…………….this one is a hike!………….milk and cookies and food fight …. at the end……………w
A small group of programmers wants to change how we code—before catastrophe strikes.
More and more, critical systems that were once controlled mechanically, or by people, are coming to depend on code.
Our standard framework for thinking about engineering failures—reflected, for instance, in regulations for medical devices—was developed shortly after World War II, before the advent of software, for electromechanical systems. The idea was that you make something reliable by making its parts reliable (say, you build your engine to withstand 40,000 takeoff-and-landing cycles) and by planning for the breakdown of those parts (you have two engines). But software doesn’t break. Intrado’s faulty threshold is not like the faulty rivet that leads to the crash of an airliner. The software did exactly what it was told to do. In fact it did it perfectly. The reason it failed is that it was told to do the wrong thing. Software failures are failures of understanding, and of imagination. Intrado actually had a backup router, which, had it been switched to automatically, would have restored 911 service almost immediately. But, as described in a report to the FCC, “the situation occurred at a point in the application logic that was not designed to perform any automated corrective actions.”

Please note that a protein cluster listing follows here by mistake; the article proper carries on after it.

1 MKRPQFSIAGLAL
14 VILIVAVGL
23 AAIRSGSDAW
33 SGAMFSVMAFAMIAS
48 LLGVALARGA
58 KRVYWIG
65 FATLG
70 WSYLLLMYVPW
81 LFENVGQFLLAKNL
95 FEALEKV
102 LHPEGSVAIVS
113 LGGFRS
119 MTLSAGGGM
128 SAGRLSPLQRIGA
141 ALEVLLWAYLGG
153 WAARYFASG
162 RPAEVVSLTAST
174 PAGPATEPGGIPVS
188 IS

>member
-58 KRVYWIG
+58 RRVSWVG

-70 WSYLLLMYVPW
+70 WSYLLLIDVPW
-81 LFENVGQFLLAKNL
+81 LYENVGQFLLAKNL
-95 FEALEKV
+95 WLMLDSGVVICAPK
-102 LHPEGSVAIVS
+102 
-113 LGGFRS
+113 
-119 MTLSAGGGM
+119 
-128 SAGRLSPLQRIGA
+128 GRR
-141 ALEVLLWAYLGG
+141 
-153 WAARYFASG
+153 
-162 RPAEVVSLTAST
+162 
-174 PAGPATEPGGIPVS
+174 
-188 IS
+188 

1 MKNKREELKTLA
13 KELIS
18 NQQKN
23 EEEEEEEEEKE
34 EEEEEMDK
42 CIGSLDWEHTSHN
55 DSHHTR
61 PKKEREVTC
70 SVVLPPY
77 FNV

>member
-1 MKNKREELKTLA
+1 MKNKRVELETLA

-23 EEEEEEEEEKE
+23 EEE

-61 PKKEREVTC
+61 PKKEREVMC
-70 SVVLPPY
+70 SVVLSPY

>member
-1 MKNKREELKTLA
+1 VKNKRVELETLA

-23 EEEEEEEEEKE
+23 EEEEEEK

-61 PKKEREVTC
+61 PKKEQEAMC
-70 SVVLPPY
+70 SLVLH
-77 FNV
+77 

This is the trouble with making things out of code, as opposed to something physical. “The complexity,” as Leveson puts it, “is invisible to the eye.”
The attempts now underway to change how we make software all seem to start with the same premise: Code is too hard to think about. Before trying to understand the attempts themselves, then, it’s worth understanding why this might be: what it is about code that makes it so foreign to the mind, and so unlike anything that came before it.
Technological progress used to change the way the world looked—you could watch the roads getting paved; you could see the skylines rise. Today you can hardly tell when something is remade, because so often it is remade by code. When you press your foot down on your car’s accelerator, for instance, you’re no longer controlling anything directly; there’s no mechanical link from the pedal to the throttle. Instead, you’re issuing a command to a piece of software that decides how much air to give the engine. The car is a computer you can sit inside of. The steering wheel and pedals might as well be keyboard keys.